PowerHome through your PC.
1. Go to PowerHome>Setup>Controllers and enter an ID name of your choosing and
the controller type. In Figure 5.5.1 note that a USB-UIRT IR controller has been
entered.
2. Click ‘Settings’ and make sure ‘Enable Remote Control’ is checked. (see Figure
5.5.1). This particular field is unique to the USB-Uirt and allows the USB-Uirt to
respond to incoming IR commands instead of just sending them. You can leave the
rest of the settings at their defaults.
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(Figure 5.5.1 IR Controller Settings)
5.5.2
Setting Up Your IR Devices
If you have already set up an Insteon or X-10 device you are familiar with the first part of a
two step process to set up an IR device.
1. Open PowerHome>Devices>IR from the PowerHome Explorer,and enter the
appropriate information for one IR device (for example, your tv, or home theater
receiver). . Right-click and select ‘Insert’ to create a new row in IR Equipment
screen. (see Figure 5.5.2)
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(Figure 5.5.2 IR Equipment)
2. Type a unique IR equipment ID in the ‘ID’ field. Within this screen, the ID must be
unique. The ID should be descriptive of the piece of infrared equipment but short
enough to save typing in later sections. After entering an ID, next enter the
‘Manufacturer’ of the equipment and then enter the ‘Model’ number.
3. Enter the total number of keys you would like to learn for this piece of IR equipment.
This would typically be the number of keys on the equipment’s IR remote, but may
need to be adjusted up or down in certain circumstances. When you enter the
number of keys and go to the ‘IR Equipment Details’ screen (which you will do in
the next step), PowerHome will automatically insert that number of rows for you. You
will not be able to insert or delete rows from the ‘IR Equipment Details’ screen and
the number of rows can only be adjusted by the ‘Total Keys’ field. When adjusting
this number, if you increase the number, rows will be added to the end. If you
decrease this number, rows will be deleted from the end. Once deleted, the data
associated with these rows is lost and would have to be relearned.
4. Next set the ‘Controller’ to the name of the controller you created in section 5.5.1.
Leave the ‘IR Zone’ field set to ‘1’. Certain IR controllers such as the CPUXA/Ocelot and Multi-CIR support more than one IR zone. Most people will only have
a single zone. If you have more than one zone and would like to set the IR
equipment to a zone other than ‘1’, refer to the notes for your controller in the User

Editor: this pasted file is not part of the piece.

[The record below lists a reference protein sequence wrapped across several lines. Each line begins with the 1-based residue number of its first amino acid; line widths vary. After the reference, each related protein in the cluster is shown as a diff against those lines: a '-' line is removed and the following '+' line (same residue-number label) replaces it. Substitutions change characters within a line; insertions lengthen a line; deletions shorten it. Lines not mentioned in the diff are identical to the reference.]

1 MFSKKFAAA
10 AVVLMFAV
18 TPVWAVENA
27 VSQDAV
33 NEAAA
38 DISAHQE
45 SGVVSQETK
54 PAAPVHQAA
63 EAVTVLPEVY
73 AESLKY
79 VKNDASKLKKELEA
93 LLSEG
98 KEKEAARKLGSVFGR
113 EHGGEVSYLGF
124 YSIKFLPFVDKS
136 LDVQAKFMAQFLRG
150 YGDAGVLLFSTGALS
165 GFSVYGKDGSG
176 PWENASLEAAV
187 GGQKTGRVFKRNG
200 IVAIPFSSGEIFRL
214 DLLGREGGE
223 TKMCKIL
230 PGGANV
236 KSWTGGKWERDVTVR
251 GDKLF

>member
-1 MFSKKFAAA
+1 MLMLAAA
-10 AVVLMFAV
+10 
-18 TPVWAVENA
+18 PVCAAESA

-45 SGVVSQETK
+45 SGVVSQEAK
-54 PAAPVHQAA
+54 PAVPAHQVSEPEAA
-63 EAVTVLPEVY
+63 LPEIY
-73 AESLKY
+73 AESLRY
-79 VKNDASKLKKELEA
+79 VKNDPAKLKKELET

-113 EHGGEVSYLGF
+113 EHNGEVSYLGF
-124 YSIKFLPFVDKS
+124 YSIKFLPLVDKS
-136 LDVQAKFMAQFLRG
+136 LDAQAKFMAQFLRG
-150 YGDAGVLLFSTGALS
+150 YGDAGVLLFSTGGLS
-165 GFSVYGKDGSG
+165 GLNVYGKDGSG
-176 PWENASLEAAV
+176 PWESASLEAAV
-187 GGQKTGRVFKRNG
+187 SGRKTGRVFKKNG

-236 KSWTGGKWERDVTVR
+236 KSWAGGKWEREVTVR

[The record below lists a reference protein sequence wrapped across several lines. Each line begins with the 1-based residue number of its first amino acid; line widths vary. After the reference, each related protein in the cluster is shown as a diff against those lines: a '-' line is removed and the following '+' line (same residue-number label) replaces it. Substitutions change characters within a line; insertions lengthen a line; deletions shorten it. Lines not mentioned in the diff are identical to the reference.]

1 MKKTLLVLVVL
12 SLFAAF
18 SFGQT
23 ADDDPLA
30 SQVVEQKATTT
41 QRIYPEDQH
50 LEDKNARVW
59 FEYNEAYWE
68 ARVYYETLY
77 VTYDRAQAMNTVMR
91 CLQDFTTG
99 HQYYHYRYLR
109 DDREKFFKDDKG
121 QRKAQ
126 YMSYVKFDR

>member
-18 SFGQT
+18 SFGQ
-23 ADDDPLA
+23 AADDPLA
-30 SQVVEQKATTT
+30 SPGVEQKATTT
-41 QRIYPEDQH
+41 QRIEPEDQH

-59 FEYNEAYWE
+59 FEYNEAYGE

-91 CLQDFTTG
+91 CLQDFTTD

Manual Appendices for properly setting this value.
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5. Leave the Learn Freq at ‘38’. Most IR controllers do not use this value. If you have a
CPU-XA/Ocelot, then the default value of 38 is a good starting point.
6. The next step in defining your IR equipment is to give details on the individual IR
commands to PowerHome.. To get to the ‘IR Equipment Details’ screen, left-click
the small button in the first column next to the IR Equipment ID you’ve just created.
(Figure 5.5.3 IR Equipment Details)
7. In the ‘IR Equipment Details’ screen, you should see a row for each key you
declared in the ‘Total Keys’ field. The Keys will be numbered starting at ‘10’ with
each line incrementing by ‘10’. This is done to make rearranging rows a little easier.
When the rows are actually saved to the database, their ‘Key #’ will be divided by 10.
8. Enter a description for each IR command you would like to learn. The only other field
to be concerned with at this time is the ‘Code’ field.
9. After entering descriptions for each IR command, the next step is to learn the IR
codes from your equipment’s remote. All of PowerHome’s supported IR controllers
store the raw code in the ‘Code’ field except for the CPU-XA/Ocelot. This controller
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stores the actual commands within the controller itself. Detailed instruction to
properly set up the CPU-XA/Ocelot with PowerHome can be found in the
PowerHome Users Manual
10. To learn your IR commands, right click on a single line and select ‘Record’ from the
popup menu. Follow the instructions onscreen and PowerHome will learn the IR
code for that one line. This is useful if you have to adjust an IR command that was
not learned properly or you’ve just added an extra key. If you have just setup the IR
equipment and need to learn all the IR commands, choose the ‘Auto Learn’ option
from the popup menu. This will prompt you to learn all of the IR commands
sequentially and quickly.
11. Once you’ve learned your IR commands, save your settings by pressing the Refresh
key (F5). You may then right-click an individual command and select ‘Play’ from the
popup menu. Verify that the IR equipment is properly controlled.
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5.7
The Control Center
The Control Center is a simple yet sophisticated graphical user interface for controlling
PowerHome. The screens you create in the Control Center’s ‘Design View’ can be viewed from
a PC, touch screen, mobile phone, PDA or on the web.
From the examples in the beginning of this QuickStart Guide you’ve seen many ways to control
various devices using PowerHome. The Control Center is yet another way. With its buttons and
graphics you can design a group of user friendly screens to control PowerHome. While you can
use PowerHome without ever using the Control Center, you’ll quickly find that the Control Center
adds great value by allowing you and others in your home to easily and quickly control the
automation devices in your home. A complete description of the Control Center can be found in